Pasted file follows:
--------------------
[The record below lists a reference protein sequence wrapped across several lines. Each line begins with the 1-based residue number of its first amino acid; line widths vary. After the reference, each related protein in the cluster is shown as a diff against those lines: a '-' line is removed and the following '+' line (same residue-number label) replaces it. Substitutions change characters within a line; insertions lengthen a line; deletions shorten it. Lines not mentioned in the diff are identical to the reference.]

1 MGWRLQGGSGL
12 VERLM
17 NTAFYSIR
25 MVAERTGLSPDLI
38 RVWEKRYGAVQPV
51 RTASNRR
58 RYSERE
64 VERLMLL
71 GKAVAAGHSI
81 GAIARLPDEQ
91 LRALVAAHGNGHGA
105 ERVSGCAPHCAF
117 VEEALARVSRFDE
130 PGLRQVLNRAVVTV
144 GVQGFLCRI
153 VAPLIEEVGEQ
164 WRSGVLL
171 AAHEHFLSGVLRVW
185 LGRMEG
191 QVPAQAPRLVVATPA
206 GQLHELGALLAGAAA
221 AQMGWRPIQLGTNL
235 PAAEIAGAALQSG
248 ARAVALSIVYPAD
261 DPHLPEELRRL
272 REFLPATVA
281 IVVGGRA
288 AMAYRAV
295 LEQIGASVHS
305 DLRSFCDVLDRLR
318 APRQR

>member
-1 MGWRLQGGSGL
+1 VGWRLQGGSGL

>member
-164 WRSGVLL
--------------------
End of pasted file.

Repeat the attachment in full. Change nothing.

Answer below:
[The record below lists a reference protein sequence wrapped across several lines. Each line begins with the 1-based residue number of its first amino acid; line widths vary. After the reference, each related protein in the cluster is shown as a diff against those lines: a '-' line is removed and the following '+' line (same residue-number label) replaces it. Substitutions change characters within a line; insertions lengthen a line; deletions shorten it. Lines not mentioned in the diff are identical to the reference.]

1 MGWRLQGGSGL
12 VERLM
17 NTAFYSIR
25 MVAERTGLSPDLI
38 RVWEKRYGAVQPV
51 RTASNRR
58 RYSERE
64 VERLMLL
71 GKAVAAGHSI
81 GAIARLPDEQ
91 LRALVAAHGNGHGA
105 ERVSGCAPHCAF
117 VEEALARVSRFDE
130 PGLRQVLNRAVVTV
144 GVQGFLCRI
153 VAPLIEEVGEQ
164 WRSGVLL
171 AAHEHFLSGVLRVW
185 LGRMEG
191 QVPAQAPRLVVATPA
206 GQLHELGALLAGAAA
221 AQMGWRPIQLGTNL
235 PAAEIAGAALQSG
248 ARAVALSIVYPAD
261 DPHLPEELRRL
272 REFLPATVA
281 IVVGGRA
288 AMAYRAV
295 LEQIGASVHS
305 DLRSFCDVLDRLR
318 APRQR

>member
-1 MGWRLQGGSGL
+1 VGWRLQGGSGL

>member
-164 WRSGVLL